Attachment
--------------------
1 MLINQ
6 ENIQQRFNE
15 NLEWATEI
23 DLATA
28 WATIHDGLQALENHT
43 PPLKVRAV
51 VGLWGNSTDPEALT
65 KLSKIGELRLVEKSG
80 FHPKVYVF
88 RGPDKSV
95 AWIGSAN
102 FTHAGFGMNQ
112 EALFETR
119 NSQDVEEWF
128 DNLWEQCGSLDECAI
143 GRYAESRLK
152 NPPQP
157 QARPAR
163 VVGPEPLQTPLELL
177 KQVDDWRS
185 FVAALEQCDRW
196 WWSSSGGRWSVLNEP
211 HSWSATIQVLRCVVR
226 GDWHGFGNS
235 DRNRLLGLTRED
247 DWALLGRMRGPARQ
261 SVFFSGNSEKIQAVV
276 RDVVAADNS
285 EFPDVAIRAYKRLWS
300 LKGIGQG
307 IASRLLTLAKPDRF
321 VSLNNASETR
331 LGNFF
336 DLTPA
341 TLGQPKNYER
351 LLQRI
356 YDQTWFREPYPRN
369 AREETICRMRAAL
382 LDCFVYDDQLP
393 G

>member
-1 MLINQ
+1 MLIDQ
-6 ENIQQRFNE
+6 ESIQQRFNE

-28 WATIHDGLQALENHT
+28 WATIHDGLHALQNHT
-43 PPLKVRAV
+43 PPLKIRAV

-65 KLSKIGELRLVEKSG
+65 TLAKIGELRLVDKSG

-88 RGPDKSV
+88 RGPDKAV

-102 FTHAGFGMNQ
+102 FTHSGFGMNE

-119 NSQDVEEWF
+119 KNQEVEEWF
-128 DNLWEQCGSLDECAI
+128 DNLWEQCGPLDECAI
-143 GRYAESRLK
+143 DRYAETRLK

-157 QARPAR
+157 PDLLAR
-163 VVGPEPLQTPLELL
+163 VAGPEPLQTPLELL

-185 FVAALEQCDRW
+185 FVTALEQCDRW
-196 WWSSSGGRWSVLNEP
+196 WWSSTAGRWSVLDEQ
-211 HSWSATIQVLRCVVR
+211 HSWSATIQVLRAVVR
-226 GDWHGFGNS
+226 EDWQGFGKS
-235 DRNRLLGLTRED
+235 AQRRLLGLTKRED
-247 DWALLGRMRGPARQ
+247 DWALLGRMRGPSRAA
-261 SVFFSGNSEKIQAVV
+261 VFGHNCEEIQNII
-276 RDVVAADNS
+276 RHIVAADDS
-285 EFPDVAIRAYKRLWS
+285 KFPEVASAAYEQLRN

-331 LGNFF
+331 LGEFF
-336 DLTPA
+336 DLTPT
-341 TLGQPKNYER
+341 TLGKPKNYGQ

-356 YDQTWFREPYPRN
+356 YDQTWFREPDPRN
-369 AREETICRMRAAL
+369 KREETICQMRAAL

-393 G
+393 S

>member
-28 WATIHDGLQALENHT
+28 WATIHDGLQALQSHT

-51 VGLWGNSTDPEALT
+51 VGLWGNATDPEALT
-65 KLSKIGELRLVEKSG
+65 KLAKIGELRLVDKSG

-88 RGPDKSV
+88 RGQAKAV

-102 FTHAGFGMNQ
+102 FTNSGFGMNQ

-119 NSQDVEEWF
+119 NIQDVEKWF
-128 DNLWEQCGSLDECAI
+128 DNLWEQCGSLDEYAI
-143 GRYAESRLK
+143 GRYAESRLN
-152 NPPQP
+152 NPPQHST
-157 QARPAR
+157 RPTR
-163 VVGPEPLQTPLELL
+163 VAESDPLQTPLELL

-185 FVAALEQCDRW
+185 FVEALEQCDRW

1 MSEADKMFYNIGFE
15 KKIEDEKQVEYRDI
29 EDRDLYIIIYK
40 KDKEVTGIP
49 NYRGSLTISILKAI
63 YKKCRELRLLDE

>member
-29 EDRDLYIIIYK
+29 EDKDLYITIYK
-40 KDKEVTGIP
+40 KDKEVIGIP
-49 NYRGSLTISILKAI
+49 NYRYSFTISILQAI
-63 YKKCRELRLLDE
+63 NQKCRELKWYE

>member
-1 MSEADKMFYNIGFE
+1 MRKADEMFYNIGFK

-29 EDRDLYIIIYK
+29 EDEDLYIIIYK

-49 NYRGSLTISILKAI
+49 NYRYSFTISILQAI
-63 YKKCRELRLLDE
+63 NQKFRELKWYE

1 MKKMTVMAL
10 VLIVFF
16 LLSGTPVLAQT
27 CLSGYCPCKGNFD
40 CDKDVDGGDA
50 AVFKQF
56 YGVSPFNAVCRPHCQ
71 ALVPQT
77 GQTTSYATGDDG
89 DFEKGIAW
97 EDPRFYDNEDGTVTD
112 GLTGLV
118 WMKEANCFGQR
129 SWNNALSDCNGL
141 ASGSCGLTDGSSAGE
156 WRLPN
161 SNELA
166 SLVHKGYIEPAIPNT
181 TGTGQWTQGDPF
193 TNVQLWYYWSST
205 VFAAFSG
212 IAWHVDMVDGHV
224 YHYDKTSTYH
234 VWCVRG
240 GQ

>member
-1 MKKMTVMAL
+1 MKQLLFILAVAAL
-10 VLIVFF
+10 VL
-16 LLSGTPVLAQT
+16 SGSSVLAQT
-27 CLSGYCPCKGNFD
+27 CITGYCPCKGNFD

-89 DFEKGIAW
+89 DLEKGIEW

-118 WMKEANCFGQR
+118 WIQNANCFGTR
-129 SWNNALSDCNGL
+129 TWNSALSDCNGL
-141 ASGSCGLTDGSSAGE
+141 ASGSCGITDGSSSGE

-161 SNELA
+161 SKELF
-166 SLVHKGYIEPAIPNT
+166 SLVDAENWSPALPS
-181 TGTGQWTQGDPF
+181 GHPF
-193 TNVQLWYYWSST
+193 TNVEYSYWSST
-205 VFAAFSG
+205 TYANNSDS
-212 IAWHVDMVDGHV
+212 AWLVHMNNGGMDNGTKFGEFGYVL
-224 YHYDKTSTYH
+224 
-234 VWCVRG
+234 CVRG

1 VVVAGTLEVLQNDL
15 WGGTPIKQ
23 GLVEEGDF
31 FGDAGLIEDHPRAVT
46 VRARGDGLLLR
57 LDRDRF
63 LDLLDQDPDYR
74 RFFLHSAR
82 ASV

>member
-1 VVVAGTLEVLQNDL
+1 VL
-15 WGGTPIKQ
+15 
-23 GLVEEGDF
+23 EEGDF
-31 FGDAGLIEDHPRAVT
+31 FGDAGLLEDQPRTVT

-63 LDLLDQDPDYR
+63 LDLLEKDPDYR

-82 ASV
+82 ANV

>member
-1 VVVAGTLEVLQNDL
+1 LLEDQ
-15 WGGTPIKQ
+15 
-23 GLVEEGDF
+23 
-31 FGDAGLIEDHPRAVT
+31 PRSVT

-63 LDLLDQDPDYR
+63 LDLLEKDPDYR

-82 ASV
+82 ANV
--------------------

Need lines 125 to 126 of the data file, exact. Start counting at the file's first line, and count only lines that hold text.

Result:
49 NYRGSLTISILKAI
63 YKKCRELRLLDE